In 1951, Marelene Clyke became one of the first black N.S. women to join the reserves

Marelene Clyke says racial discrimination prevented blacks in Halifax from getting jobs in local stores. In 1951, she became one of the first African-Nova Scotians to enlist in the Canadian Women's Army Corps.

Now 83, Clyke recalls how hard it was for blacks in Halifax to find work

Marelene Clyke, of Halifax, was one of the first black Nova Scotia women to join the Canadian Women's Army Corps in 1951. (Steve Berry/CBC)

In 1951 at the age of 17, Marelene Clyke became one of the first black women from Nova Scotia to enlist as a reservist in the Canadian Women's Army Corps. She signed up out of necessity.

"I was in high school at that time and during the summers we … couldn't find employment in the stores, the only employment we could do would be housework," the 83-year-old Halifax woman said in an interview. "And then it came that we could join the reserves."

Clyke's story is one of a number that Halifax writer Juanita Peters highlights during African Heritage Month in Nova Scotia, part of her work looking at the achievements of black women in the military.

Segregation in the 1950s in Nova Scotia meant that blacks lucky enough to get a job inside a local business were often only allowed to work in a storage room "where someone couldn't see you," Clyke said.

"I can remember when Sobeys, I believe it was, was on Gottingen Street and there was one light-skinned girl working there. But she was really fair and you wouldn't know that she was black," she said.

"But anybody with a deeper colour in their skin, they certainly couldn't work on giving you cash and so on. Their excuse is that maybe the people wouldn't like it."

Clyke, second from right in the back row, at summer training at Camp Aldershot in early 1950s. (Steve Berry/CBC)

So Clyke joined the army reserves, along with other blacks and whites from her neighbourhood, as a way to earn money for school supplies and new clothes.

They spent their summers training at Camp Aldershot near Kentville in Nova Scotia's Annapolis Valley. During the winters, Clyke worked as a clerical worker in the reserves three nights a week in Halifax and earned $65 a month.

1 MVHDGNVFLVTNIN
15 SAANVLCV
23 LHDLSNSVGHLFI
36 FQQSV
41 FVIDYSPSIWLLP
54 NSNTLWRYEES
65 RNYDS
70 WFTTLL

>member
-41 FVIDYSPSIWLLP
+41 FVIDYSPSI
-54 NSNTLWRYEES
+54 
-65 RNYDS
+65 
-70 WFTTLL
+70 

She described her time in training as wonderful.

"We had not a problem," she said.

The only issue that emerged, she said, was that after a number of years she and others wanted to join the Air Force regular force, but were not allowed because of their colour.

Back then there was no human rights commission to challenge the racial discrimination.

"You sort of just accepted it," she said.

Clyke married her husband in 1957. She retired from service as a corporal in 1958. She later went on to work for the government for a number of years, while her husband served in the military for 31 years.

Clyke is now 83 and lives in Halifax. (Steve Berry/CBC)

Peters was scheduled to make a presentation Tuesday evening at the Maritime Museum of the Atlantic in Halifax.

Finding local documentation on black women in Nova Scotia who have served is difficult, and Peters wants to change that. She hopes to compile a booklet of profiles of some of the 23 women she's researched to distribute across the province.

"When we think of women in the military we still tend to think of women as caretakers, as nurses," Peters said. "And some of these women are in the battlefields. Some of these women are actually in armour and saving lives. The roles have really changed for all women since the 50s."

About the Author

Sherri Borden Colley

Reporter

Sherri Borden Colley has been a reporter for more than 20 years. Many of the stories she writes are about social justice, race and culture, human rights and the courts.